Is the fundamental divide between companies who are succeeding in the current market and those who are struggling as simple as “getting” data? On the evidence of two days of presentations and discussions at the Financial Services Customer Data Summit last month, it would seem as if that intangible sense of having the right culture is critical. Like meeting somebody new, the chemistry is either there or it is not.
And just like personal relationships, the corporate culture can be lit up by the arrival of the right person. Listen to Simon Kaffel, Sky’s data and analysis director, talk about what happened to his workload when former chief executive James Murdoch started talking about “customer”. That kind of top-down buy-in to the concept of data is what every practitioner dreams about getting in their own organisations, but many struggle to achieve.
Often it is left to directors of individual functions to try and evangelise about the value of investing in the data asset. CRM directors have been doing this for at least a decade, realising that the high cost infrastructure they have been given only yields value if it is populated with the right customer information.
Marketing has a patchier history on the subject of data. For many marketing directors, the lure of the new – from email to social networks to Twitter – far outweighs the benefits of the existing, in the form of customer and prospect data. Getting to grips with information assets also requires a level of attention to detail that many dislike.
There is also the sense that working with data is not as creative as formulating brand positioning and messages. That is despite the substantial evidence that insights from customer data can lead to genuine breakthroughs in business performance and profitability. Just ask Tesco how important the Clubcard is to its bottom line.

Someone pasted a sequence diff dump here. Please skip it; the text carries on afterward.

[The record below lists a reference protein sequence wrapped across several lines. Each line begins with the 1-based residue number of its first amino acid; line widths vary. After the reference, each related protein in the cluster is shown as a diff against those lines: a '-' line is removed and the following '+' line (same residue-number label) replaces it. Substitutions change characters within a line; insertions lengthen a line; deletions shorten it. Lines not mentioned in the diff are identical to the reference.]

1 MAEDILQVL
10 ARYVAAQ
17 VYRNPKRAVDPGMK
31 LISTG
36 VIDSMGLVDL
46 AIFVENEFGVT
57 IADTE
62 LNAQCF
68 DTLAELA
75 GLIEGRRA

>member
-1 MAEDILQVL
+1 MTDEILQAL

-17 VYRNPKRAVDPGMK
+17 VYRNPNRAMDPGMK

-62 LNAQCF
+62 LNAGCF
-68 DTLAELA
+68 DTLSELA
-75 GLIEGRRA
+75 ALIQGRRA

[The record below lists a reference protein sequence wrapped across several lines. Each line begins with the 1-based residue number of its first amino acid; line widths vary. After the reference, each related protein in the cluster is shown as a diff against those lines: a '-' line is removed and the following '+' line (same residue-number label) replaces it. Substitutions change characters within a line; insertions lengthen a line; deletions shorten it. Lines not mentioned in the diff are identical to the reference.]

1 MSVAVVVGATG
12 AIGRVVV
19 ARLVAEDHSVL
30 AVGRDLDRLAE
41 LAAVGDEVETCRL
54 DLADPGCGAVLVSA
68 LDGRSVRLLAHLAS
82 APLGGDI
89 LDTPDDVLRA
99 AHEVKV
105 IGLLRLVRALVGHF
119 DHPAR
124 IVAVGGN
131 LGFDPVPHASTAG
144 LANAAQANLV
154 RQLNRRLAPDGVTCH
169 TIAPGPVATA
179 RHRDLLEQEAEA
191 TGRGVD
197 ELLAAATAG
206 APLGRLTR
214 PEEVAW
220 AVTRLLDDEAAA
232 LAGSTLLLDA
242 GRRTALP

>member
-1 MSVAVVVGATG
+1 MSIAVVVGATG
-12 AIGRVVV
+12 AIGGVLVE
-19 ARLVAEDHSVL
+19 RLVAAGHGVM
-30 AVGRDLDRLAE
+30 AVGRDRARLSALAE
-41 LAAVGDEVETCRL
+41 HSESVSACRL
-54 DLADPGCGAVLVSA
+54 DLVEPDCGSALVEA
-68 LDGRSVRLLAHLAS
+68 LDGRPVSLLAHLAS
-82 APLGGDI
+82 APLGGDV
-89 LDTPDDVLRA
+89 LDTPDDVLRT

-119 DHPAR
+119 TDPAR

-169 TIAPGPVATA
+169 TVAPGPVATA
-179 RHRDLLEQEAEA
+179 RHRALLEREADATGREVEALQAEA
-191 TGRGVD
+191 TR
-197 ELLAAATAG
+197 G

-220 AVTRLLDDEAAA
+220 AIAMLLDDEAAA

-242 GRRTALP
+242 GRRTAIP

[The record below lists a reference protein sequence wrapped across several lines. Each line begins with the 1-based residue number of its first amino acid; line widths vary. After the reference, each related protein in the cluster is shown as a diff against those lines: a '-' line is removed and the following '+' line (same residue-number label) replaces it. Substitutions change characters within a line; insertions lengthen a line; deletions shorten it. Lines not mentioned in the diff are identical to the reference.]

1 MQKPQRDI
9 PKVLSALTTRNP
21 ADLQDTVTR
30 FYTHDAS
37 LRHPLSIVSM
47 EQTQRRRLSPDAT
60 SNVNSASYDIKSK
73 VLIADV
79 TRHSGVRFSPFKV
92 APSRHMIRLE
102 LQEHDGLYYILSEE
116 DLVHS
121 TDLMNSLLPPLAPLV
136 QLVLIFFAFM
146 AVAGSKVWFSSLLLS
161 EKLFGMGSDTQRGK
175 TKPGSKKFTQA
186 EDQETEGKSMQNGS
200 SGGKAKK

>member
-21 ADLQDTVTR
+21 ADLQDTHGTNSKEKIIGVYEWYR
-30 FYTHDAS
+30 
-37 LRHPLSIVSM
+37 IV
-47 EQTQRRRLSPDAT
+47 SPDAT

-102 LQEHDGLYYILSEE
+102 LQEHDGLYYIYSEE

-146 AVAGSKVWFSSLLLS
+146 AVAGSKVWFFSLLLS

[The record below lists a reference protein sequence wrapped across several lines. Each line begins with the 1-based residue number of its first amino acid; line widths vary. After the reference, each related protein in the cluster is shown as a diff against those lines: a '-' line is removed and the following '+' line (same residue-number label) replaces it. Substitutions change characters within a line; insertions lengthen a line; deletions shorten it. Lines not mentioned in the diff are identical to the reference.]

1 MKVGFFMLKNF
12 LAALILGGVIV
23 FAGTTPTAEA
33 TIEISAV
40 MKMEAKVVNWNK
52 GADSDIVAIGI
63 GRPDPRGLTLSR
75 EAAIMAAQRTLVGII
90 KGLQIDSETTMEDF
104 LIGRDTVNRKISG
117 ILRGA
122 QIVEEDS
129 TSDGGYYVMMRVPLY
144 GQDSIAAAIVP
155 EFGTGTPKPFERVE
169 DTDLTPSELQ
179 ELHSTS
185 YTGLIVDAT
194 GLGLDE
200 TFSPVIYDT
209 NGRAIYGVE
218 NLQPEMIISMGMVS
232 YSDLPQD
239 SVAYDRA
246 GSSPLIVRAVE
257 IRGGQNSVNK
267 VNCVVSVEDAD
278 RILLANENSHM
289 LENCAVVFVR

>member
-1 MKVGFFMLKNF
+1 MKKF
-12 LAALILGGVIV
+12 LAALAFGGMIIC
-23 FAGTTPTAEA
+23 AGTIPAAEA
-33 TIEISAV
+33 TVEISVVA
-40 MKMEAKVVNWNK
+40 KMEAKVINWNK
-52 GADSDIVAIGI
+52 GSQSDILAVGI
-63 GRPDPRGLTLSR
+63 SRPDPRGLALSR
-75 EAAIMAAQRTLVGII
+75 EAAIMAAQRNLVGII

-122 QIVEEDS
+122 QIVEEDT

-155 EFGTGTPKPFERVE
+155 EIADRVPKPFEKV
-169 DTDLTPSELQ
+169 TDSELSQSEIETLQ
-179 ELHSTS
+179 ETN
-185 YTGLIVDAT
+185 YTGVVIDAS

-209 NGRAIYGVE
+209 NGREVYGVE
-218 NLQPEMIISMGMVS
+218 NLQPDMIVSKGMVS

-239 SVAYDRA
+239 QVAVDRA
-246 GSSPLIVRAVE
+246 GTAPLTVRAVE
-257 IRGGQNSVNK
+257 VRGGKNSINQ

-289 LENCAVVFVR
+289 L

To be a marketing director who gets data, you do not have to be a data expert, of course. The most dynamic companies are those where marketing is closely aligned with the data (and CRM) functions, understanding eachother’s competencies and drawing strength from a close working relationship.
Some brands, like O2 and More Th>n, have got that spark – and are seeing the benefits in their bottom line as a result. Others have yet to find it. And as in a relationship, if you do not have the right chemistry, you won’t be getting it.
Data is a brand’s best friendI was recently lucky enough to take part in a lively debate for the Marketing Society to discuss the challenging topic of whether marketers should be free to use any data that we wish. For me, at the heart of this debate is the need to understand that the marketer and the consumer are part of a very important and precious relationship, one that should be nurtured and not abused.
At More Th>n, we’ve built a successful business on the strength of our data-driven marketing. In one year alone, we grew our phone sales by 18 per cent with a 10 per cent reduction in cost per sale. We’ve seen powerfully how using data intelligently – like a pet’s name or birthday – can yield spectacular results.
Using relevant and timely data rooted in solid customer insight can help not only to deliver great results, but also to build a solid relationship over time which works to ensure future brand and business effectiveness. For me, those businesses who will succeed in the future are those understanding how precious this relationship is, working tirelessly to use what data they have to protect and develop this over time.